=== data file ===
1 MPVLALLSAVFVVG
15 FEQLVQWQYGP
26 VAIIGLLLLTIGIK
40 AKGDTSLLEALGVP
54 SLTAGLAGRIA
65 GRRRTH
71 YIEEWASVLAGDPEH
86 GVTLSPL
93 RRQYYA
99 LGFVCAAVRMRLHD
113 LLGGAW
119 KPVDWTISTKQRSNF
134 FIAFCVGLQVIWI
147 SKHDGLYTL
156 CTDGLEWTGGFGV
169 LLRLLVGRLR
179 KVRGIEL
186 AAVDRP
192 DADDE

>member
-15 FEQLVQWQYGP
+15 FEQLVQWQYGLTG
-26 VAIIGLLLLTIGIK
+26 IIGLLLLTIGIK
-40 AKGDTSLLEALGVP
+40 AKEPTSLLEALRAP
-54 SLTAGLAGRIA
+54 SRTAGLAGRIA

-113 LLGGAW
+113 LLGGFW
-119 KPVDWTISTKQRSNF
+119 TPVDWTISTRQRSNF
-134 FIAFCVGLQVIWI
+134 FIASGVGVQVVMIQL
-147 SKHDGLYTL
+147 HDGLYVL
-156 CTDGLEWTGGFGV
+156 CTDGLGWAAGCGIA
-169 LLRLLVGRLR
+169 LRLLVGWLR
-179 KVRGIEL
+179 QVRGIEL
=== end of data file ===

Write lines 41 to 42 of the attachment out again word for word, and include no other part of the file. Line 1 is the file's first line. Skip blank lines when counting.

-179 KVRGIEL
+179 QVRGIEL